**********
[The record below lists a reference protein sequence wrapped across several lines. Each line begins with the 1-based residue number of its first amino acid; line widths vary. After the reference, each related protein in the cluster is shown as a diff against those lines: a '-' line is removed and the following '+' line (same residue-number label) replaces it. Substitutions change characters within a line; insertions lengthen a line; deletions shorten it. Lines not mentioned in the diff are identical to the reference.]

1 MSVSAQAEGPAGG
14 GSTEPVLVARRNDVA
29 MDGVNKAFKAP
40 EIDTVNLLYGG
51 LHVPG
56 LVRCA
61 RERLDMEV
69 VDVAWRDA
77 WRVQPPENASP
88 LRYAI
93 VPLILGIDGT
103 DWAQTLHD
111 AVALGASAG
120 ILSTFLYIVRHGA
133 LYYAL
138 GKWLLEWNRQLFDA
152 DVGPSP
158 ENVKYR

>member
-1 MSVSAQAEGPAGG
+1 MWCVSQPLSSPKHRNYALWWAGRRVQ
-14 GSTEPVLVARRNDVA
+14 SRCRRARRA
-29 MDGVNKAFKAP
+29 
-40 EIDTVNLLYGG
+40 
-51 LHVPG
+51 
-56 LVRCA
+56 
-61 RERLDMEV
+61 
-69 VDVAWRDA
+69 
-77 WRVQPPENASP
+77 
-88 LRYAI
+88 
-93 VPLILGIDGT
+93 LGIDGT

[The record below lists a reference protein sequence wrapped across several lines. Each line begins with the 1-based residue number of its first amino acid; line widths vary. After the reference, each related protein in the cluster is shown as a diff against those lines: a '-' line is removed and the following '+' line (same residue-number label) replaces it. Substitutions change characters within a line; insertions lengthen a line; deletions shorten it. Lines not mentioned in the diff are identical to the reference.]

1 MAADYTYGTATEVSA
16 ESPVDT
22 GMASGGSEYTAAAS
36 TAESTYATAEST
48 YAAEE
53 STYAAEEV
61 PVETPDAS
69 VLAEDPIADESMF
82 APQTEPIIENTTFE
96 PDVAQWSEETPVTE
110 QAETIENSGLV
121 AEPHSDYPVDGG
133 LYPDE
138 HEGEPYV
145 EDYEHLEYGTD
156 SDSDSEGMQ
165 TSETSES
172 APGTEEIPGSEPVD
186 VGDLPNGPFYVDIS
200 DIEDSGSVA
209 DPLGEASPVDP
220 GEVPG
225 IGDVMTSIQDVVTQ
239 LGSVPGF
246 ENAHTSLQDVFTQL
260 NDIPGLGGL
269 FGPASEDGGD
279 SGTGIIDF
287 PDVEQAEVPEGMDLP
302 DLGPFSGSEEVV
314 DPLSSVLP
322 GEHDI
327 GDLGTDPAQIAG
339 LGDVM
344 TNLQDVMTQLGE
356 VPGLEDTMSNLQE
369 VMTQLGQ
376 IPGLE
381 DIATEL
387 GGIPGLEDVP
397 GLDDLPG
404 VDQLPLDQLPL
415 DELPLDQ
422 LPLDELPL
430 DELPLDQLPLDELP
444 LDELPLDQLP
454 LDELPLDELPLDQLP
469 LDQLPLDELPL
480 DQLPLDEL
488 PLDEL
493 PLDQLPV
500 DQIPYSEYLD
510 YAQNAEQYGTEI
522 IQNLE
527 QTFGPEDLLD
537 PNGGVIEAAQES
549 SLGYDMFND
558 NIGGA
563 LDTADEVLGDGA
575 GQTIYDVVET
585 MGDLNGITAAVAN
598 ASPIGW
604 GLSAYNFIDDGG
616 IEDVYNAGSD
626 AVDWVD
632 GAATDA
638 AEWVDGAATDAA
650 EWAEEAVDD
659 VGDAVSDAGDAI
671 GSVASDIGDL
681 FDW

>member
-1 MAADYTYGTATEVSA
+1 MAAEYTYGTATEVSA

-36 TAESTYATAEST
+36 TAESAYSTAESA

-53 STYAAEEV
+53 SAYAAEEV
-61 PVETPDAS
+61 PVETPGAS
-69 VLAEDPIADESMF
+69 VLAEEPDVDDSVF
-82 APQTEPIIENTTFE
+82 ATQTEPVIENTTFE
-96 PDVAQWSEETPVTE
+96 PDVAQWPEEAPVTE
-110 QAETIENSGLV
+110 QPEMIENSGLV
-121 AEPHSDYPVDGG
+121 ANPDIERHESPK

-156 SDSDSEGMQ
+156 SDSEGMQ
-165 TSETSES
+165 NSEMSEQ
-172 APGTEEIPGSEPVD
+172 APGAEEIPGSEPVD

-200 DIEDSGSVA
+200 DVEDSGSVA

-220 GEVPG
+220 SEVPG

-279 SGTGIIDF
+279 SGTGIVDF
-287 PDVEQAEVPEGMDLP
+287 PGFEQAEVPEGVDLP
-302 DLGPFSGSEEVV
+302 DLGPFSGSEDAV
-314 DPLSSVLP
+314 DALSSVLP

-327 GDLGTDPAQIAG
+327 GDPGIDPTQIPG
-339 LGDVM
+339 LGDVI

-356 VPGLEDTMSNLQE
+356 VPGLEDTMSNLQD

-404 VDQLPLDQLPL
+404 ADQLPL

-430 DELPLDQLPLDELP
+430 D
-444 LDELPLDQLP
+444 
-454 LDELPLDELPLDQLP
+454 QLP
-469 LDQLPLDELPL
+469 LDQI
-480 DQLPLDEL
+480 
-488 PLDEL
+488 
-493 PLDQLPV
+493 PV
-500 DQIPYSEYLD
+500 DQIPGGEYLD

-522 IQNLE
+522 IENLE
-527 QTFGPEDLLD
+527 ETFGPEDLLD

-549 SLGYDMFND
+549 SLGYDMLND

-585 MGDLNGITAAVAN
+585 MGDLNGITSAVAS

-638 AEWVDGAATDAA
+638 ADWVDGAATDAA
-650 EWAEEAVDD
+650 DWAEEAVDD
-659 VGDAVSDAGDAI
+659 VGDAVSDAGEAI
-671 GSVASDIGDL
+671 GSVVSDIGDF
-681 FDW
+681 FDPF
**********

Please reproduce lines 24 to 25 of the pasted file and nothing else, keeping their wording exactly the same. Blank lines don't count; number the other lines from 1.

+14 SRCRRARRA
-29 MDGVNKAFKAP